Page Eight THE MICHIGAN DAILY
Friday, October 22, 1971
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By THERESA SWEDO
"There was a football under
our Christmas tree every Christ-
mas. My father never pushed me
into football, but maybe he had
a psychological plan in mind to
get me to play."
Luckily for Michigan's foot-
ball future, Guy Murdock did
decide to give the sport a try.
His try proved successful, and
today he is co-captain and cen-
ter on the Wolverine squad.
In his younger days his at-
tempts at glory did not always
far so well. He talks about the
time his team was playing a
championship game in sixth
As Guy explains it, his team
was behind by six points near
the end of the game. So they
sent one man out on the pre-
text of substitution, and t h e
substitute never came in.
Meanwhile, the boy who went
out stood on the sidelines at the
line of scrimmage waiting for
the play to begin. The ball was
snapped, the quarterback faded
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back to throw the pass, and
threw to the boy who had run
out on the field again from the
sidelines. The pass was complete
and the touchdown was virtually
assured when the runner drop-
ped the ball. "An example of
poetic justice," says Guy.
Murdock played center in 5th
and 6th grade flag football,
but switched to guard when he
started playing tackle ball in
high school. He lived and went
to high school in the suburbs
of Chicago. Guy's father was an
All-American at Cornell in
1933-1934, then played semi-
pro ball for a time. After that
he coached at Cornell and Bos-
The Murdock's have four child-
ren; a boy and a girl younger
than Guy and one older boy. His
younger brother will be play-
ing football at Drake next year.
When he has time Murdock
likes to make furniture. L a s t
summer he did that and odd
jobs to make money for the
coming year. He also likes to
putter around with tools a n d
Guy's taste in music ranges
from classical to pop, but he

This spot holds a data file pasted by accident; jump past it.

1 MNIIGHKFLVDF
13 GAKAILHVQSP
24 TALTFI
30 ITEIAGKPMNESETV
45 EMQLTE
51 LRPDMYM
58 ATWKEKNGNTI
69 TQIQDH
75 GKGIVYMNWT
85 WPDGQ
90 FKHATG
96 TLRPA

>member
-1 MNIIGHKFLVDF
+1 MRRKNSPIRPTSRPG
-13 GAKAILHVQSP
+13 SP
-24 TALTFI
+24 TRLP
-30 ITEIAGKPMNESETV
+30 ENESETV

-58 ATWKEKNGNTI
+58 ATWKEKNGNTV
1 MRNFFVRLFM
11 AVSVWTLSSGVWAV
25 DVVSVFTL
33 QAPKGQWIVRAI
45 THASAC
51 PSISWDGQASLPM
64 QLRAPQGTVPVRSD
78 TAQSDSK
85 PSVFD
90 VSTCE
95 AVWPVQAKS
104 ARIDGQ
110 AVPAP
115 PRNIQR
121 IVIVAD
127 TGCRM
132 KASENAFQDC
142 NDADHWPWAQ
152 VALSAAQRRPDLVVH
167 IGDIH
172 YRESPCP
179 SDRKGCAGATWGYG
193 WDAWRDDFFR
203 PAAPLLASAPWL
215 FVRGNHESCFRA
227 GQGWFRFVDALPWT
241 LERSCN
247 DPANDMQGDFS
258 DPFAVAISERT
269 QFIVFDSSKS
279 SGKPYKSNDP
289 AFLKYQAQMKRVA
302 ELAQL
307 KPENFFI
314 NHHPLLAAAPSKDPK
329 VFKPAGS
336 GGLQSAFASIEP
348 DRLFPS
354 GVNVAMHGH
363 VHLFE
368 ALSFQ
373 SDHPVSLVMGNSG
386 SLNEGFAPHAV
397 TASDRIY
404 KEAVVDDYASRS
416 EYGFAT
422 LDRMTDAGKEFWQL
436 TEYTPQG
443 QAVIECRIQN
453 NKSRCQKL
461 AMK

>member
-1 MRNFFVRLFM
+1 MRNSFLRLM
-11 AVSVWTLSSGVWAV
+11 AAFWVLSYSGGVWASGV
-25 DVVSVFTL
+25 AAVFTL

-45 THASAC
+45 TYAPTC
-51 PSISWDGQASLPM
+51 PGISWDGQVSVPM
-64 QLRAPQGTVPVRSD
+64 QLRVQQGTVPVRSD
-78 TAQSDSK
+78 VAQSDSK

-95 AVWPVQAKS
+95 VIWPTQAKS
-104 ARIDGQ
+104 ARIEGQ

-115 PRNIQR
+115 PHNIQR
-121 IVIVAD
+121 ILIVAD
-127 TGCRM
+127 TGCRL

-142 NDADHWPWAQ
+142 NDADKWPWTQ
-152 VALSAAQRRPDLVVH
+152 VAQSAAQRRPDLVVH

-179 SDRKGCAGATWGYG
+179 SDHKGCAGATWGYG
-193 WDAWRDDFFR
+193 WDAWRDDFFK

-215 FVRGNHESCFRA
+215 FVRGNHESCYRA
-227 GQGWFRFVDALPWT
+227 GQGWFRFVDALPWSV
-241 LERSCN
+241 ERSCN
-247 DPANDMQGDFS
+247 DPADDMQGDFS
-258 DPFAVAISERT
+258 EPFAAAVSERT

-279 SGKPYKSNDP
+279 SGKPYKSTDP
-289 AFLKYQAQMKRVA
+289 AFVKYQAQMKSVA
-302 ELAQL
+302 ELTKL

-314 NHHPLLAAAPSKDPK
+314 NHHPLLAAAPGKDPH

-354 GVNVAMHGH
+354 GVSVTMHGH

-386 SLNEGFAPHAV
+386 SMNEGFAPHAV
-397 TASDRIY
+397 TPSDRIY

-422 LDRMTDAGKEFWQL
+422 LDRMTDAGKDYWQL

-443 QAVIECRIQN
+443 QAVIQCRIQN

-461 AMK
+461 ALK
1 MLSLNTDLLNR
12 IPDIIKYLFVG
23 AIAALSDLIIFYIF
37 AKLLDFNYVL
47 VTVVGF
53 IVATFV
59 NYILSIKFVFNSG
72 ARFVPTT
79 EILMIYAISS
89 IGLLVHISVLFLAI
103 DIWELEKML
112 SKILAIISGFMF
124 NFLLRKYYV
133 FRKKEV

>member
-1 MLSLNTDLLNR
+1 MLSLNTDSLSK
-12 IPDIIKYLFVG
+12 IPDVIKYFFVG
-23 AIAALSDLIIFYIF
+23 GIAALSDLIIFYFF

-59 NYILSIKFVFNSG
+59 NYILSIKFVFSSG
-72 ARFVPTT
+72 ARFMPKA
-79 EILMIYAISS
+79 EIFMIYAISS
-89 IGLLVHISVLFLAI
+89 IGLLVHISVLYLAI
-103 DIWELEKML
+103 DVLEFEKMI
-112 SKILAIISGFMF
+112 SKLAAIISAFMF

doesn't play any instruments.
The only experience he's had in
art was "fingerpainting in kin-
The course that Murdock is
following in his life seems great-
ly influenced by his background.
Guy would like to be a teacher,
and maybe a coach. He will be
student teaching next semester,
and hopes to graduate with a
degree in math% and education.
"Working with kids is inter-
esting. I wouldn't like to teach
in a big city like Chicago or De-
troit though. Ann Arbor is a
nice size to teach in."
All of Murdock's future plans
are being affected right n o w
because of the possibility of his
being drafted. "I would ike to
get into the reserves, but I'm not
going to run around trying to
get out of the draft."
Guy has been pleased w it h
the past four years. He likes
Michigan; the campus, the peo-
ple, and the football team.
"I decided to come to Michi-
gan because I liked Bump El-
liot and the entire coaching or-
ganiz'ation. They seemed m o s t
interested in me at the time,
too. Illinois and Northwestern
seemed too close to home when
I was picking out my school."
Guy is on a scholarship here
which includes tuition, room and
board and books. He thinks that
the biggest disadvantage of
playing football while going to
school is the lack of time,
"All our time is taken up by
going to class, football and
studying. You don't have any
extra time unless you cut down
on studying. And that just does
From playing guard in high
school to playing center here,
Guy had to make quite a f e w
"The first spring that I start-
ed varsity football they needed
a backup center so I was moved
into that position. At first I
didn't like it at all. Now I
wouldn't play anything else."
Guy's most memorable mo-
ment in college football w a s
Michigan's victory over Ohio
State in 1969.
"Ohio State was supposedly
the greatest college team ever
assembled. It was a real chal-
lenge to beat them. No one on
campus thought we could do it.
When we did it, it was like a
dream come true at the time.
Some people still think it was
a fluke, but the point is that
the record stands as a victory
Murdock was surprised when
he was chosen captain this year.
"I was surprised, because there